OSA organizer Sundiata tapped McCarrel in 2015 to help as a teacher and youth organizer with the Freedom Schools summer program for at-risk teens. "MarShawn was ... an excellent mentor and an excellent teacher," says Sundiata. McCarrel, he says, inspired a group of teenagers to march into the Ohio Department of Education to seek changes in school disciplinary policies. "He ?was galvanizing."
The OSA, says MarQuan, "really kind of groomed [MarShawn] as to how to be effective. And they taught him just the philosophy: organize money and organize people is how you build power. They gave him some tools, and he really took it and ran with it."
Other OSA organizers say he was a brilliant strategist. "He was an even better organizer than he was a public speaker. Organizing is about building relationships, building trust," says McIntyre. "He was an incredible listener. He could sit down with someone and really show himself to them and see them fully and invite them into the process of building power."
Spread yourself out too thin for everybody and end up with nothing and no one. —MarShawn McCarrel on Twitter, Jan. 29, 2016
Those who worked with MarShawn say that perhaps it was his passion and commitment that left him vulnerable. "MarShawn didn't take time for himself," says his mother. "He was carrying a lot, trying to deal with a lot. Maybe trying to change the world himself."
Tammy Fournier Alsaada, a community organizer with the Ohio Juvenile Justice Coalition, supervised his work leading a group of youths on a voter registration drive. "This young man," she says, "would go and pick up his whole team to go do voter registration, get them all here to work, take them all home in a borrowed car or a friend's car … He would make sure they ate, he'd make sure they got to work on time … he was the one that would show up for them."
"At times we felt he was extending himself too much in his role," she says.
MarShawn described the weariness he sometimes felt in his interview with Sheila Fagan, which was used as a trailer in the Kickstarter campaign to raise money for the film, "Down South." "I feel depleted often," he said. "Just today, with our Feed the Streets campaign, I didn't want to get up this morning. I was like, 'Yo, you're doing so much.' But just thinking about my family, my community-I got a little brother, 13 years old, most amazing being on earth. He looks up to me. I care about him, I care about the community, I care about the future he's going to grow up in. That always rejuvenates me."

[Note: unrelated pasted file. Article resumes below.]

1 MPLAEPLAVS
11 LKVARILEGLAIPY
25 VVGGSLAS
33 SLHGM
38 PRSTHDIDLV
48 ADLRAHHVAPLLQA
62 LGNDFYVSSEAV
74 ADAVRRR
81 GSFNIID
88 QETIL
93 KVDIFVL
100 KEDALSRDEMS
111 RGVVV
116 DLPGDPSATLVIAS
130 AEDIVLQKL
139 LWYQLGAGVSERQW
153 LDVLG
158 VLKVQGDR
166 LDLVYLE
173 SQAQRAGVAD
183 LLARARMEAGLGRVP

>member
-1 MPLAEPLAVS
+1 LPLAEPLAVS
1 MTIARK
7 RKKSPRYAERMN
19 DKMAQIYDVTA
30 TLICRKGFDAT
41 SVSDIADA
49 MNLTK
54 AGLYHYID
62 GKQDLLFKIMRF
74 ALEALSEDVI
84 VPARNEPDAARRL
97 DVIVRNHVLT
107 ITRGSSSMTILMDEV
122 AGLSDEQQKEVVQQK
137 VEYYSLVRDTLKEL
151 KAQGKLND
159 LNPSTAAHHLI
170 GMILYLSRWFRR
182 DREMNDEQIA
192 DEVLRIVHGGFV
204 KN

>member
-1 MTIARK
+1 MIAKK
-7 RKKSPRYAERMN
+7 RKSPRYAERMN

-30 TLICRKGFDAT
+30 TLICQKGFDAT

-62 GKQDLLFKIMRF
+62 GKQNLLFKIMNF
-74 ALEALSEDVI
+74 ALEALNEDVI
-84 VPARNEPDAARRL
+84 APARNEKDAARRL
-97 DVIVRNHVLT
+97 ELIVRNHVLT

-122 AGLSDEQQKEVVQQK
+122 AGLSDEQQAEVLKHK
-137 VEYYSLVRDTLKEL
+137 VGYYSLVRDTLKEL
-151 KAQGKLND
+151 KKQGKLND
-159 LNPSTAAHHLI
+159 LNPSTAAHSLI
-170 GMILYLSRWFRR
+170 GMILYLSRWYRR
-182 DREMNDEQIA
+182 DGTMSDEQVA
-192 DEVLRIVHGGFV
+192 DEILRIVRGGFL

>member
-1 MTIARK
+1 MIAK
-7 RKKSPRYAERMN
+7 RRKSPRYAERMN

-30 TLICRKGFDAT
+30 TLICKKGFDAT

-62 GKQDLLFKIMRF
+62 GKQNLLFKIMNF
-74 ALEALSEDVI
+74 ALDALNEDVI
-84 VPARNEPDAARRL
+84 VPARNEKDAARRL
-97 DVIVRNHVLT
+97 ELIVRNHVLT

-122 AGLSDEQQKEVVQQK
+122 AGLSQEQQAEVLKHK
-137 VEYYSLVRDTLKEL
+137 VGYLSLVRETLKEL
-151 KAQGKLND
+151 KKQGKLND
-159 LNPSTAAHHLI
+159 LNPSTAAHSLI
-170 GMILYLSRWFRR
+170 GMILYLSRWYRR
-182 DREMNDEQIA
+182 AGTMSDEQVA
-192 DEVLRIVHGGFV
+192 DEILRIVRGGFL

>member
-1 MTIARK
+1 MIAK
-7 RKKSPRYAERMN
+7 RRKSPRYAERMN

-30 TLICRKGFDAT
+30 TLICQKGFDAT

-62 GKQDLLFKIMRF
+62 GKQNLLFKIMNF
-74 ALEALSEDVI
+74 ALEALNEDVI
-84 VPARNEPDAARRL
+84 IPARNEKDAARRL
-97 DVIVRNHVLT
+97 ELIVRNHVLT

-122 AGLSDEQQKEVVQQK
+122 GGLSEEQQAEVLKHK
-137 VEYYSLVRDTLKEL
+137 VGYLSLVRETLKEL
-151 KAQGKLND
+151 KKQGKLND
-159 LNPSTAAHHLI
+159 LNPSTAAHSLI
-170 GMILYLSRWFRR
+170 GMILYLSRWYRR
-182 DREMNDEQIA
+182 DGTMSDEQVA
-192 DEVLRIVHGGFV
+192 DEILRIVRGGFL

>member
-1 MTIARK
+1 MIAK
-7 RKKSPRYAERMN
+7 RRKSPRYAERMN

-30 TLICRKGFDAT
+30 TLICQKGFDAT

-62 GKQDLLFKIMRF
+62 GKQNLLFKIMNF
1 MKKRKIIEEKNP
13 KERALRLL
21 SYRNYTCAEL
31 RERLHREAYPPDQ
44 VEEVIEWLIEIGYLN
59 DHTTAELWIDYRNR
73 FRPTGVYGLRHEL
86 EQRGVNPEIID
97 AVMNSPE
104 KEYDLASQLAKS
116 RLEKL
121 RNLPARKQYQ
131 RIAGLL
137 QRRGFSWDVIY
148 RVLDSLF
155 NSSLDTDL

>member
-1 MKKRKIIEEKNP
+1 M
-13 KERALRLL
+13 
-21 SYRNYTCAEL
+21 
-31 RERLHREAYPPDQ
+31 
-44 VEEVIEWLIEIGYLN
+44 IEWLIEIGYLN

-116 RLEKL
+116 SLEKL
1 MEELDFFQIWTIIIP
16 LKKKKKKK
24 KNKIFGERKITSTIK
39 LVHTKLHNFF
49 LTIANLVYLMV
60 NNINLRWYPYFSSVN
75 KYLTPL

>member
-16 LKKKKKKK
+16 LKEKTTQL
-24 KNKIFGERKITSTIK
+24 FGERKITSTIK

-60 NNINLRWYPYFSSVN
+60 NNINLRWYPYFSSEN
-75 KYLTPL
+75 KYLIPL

I'm okay with not being okay. —MarShawn McCarrel on Twitter, Jan. 26, 2016
McIntyre says that MarShawn's work exposed him to painful rejection. "This was someone that didn't go to college himself, but was willing to be on a college campus and be open and engaged in a way that some of, especially, the white students would just ignore," he says. "They would avoid or move away from him or dismiss his energy and his spirit. I actually saw how that really hurt him.
"To live with an open heart the way that he did, you feel a lot more pain."
Fagan agrees. "I think he felt things far more deeply, as artists do in our society and culture, and he suffered from it," she says.
Then there were the overtly racist insults and even threats that MarShawn was subjected to as a result of his work. On Jan. 14, just three weeks before his death, he shared a screenshot of a threat he had received. "We gonna keep making your life hell until you keep your NIGGER mouth closed," it said.